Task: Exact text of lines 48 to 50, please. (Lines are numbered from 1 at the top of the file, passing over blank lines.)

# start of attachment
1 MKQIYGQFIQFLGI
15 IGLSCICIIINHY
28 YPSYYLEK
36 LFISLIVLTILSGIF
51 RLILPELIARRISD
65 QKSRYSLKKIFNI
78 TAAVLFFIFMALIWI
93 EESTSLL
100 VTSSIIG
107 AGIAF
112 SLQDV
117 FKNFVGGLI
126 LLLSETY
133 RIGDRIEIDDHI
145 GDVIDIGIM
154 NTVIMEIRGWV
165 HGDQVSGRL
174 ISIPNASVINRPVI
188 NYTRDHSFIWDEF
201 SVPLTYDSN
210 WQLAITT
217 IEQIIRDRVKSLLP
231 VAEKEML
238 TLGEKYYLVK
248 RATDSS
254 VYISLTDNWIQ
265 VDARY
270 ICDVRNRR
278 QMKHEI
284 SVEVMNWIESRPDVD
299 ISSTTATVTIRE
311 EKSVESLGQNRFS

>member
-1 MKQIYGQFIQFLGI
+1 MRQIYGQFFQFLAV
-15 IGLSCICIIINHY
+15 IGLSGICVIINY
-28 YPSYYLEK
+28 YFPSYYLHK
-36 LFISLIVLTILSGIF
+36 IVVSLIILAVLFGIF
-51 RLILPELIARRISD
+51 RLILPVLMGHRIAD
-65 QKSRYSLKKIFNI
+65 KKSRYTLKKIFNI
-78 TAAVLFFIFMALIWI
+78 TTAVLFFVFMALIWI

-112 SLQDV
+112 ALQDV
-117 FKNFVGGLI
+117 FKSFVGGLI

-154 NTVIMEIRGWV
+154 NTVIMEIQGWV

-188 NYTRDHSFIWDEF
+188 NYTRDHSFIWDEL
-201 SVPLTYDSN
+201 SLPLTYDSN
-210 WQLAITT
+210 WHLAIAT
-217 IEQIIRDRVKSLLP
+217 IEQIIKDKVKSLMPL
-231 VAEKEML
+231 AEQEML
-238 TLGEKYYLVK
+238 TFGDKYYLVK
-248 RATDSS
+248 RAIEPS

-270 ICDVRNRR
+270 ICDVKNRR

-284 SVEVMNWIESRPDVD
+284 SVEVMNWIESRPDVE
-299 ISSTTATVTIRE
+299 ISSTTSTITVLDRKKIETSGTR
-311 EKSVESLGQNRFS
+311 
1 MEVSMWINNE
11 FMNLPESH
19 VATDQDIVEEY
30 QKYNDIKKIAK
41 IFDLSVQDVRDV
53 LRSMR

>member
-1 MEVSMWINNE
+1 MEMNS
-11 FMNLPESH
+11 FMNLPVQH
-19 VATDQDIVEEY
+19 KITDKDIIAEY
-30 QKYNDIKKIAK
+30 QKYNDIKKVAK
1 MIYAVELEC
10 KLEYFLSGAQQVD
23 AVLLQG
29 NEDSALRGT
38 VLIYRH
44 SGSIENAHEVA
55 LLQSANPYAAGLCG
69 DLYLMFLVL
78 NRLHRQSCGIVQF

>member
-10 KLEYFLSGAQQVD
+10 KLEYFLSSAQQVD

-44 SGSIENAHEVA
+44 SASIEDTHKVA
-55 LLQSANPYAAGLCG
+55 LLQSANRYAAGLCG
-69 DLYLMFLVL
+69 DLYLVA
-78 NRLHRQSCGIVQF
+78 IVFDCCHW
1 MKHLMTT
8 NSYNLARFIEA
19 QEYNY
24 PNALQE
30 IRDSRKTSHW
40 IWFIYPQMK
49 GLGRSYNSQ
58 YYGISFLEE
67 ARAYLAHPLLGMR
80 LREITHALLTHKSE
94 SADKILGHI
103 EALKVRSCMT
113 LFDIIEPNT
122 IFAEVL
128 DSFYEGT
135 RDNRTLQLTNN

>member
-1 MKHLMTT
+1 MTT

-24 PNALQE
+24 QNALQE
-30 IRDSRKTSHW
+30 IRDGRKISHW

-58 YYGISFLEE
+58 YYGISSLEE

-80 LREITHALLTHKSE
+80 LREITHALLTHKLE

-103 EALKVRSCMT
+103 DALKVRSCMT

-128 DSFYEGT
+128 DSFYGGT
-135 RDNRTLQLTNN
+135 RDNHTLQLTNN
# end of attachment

-112 SLQDV
+112 ALQDV
-117 FKNFVGGLI